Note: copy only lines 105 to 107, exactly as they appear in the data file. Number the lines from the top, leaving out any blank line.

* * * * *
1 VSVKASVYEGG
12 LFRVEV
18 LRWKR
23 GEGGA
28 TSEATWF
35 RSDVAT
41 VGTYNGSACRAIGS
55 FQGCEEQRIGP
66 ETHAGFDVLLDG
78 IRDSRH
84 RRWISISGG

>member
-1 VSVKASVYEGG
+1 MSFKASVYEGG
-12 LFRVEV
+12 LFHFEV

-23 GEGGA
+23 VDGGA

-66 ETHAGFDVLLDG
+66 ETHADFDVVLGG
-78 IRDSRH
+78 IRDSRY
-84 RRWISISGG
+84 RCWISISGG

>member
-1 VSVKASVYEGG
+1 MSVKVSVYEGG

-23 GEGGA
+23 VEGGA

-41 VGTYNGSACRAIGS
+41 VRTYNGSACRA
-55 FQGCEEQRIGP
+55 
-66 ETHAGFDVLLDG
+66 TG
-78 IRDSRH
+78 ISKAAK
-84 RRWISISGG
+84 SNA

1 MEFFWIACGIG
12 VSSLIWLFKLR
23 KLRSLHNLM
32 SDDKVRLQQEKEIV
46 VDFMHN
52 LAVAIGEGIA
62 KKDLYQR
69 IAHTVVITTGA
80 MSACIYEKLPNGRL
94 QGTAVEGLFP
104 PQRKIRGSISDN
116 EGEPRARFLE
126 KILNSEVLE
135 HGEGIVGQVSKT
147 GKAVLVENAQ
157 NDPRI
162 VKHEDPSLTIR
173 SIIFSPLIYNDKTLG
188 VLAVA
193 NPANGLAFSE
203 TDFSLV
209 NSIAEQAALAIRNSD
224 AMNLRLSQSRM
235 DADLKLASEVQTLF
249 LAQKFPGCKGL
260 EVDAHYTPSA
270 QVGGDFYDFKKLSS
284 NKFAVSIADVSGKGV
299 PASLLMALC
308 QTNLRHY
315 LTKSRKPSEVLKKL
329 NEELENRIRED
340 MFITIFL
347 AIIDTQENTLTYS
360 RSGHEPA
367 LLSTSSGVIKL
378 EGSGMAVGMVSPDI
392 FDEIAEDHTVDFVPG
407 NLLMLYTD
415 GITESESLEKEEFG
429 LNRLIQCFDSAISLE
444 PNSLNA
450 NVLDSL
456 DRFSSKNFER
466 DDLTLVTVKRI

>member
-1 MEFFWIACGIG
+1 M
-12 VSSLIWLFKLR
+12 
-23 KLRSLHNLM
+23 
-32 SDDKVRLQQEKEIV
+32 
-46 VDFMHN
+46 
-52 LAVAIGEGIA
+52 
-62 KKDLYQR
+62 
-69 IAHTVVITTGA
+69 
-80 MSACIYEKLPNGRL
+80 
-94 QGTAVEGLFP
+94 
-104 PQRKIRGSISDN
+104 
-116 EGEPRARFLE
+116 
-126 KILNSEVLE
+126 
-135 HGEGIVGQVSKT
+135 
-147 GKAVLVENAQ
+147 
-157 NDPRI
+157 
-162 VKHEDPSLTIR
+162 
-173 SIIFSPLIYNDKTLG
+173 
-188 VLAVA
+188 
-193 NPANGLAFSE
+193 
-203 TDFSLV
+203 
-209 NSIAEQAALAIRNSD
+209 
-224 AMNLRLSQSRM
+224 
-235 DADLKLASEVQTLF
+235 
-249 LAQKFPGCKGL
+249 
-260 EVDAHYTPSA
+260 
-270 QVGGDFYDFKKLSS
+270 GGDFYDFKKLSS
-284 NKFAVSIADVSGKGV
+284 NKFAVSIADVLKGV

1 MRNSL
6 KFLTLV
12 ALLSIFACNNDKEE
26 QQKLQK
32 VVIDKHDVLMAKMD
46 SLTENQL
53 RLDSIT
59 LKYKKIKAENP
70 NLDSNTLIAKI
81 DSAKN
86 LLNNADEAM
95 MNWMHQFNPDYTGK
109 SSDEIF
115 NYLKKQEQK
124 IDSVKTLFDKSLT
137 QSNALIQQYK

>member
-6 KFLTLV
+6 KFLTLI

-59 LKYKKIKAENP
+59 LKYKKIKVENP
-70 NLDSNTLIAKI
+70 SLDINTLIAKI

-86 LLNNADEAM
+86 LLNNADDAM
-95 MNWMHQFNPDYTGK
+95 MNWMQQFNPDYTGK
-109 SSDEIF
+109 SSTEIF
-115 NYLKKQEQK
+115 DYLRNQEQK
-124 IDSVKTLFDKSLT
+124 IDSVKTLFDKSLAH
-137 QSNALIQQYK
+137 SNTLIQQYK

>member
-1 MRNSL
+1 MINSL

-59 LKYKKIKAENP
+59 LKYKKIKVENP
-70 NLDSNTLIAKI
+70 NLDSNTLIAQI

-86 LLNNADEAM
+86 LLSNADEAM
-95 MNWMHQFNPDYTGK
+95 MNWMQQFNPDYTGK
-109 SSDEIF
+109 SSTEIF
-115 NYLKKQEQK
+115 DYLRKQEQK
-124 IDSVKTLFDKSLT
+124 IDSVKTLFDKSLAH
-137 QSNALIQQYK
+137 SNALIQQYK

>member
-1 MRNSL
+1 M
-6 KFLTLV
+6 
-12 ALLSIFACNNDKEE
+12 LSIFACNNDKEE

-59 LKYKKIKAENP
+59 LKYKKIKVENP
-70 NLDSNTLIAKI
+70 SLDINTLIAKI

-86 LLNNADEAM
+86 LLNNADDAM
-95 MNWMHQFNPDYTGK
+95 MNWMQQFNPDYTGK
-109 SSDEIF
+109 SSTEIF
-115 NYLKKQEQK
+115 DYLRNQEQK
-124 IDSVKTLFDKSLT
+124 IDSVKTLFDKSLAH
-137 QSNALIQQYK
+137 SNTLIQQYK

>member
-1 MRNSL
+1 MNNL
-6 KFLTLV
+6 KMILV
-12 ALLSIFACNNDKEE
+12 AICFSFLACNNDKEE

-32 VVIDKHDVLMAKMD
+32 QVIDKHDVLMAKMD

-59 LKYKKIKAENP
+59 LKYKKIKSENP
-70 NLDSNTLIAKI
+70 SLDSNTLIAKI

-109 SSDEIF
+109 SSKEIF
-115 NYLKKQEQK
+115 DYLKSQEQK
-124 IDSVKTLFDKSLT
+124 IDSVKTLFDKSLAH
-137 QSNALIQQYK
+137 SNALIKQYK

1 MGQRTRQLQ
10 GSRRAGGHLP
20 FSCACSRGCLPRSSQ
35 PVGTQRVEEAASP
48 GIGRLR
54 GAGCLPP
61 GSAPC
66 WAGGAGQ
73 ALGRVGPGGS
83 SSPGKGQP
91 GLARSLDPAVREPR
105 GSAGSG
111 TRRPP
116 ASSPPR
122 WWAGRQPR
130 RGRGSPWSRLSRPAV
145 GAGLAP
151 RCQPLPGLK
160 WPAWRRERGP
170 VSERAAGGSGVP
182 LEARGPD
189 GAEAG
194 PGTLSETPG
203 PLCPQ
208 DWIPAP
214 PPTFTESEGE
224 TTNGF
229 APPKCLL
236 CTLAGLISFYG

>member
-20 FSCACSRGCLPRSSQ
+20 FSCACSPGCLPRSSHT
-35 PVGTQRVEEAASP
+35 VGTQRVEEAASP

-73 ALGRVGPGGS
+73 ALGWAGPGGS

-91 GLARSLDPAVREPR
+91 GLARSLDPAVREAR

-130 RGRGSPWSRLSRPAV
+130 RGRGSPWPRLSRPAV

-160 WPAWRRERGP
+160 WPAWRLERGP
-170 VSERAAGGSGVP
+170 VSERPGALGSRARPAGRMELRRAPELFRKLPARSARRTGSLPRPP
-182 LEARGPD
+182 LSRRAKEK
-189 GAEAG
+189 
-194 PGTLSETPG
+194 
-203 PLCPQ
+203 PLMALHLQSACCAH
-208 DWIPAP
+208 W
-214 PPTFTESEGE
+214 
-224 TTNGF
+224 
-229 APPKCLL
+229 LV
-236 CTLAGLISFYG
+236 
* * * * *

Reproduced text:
+94 
-104 PQRKIRGSISDN
+104 